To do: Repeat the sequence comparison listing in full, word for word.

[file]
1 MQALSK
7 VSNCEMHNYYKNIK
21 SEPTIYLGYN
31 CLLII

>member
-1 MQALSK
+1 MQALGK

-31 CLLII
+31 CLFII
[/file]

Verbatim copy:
1 MQALSK
7 VSNCEMHNYYKNIK
21 SEPTIYLGYN
31 CLLII

>member
-1 MQALSK
+1 MQALGK

-31 CLLII
+31 CLFII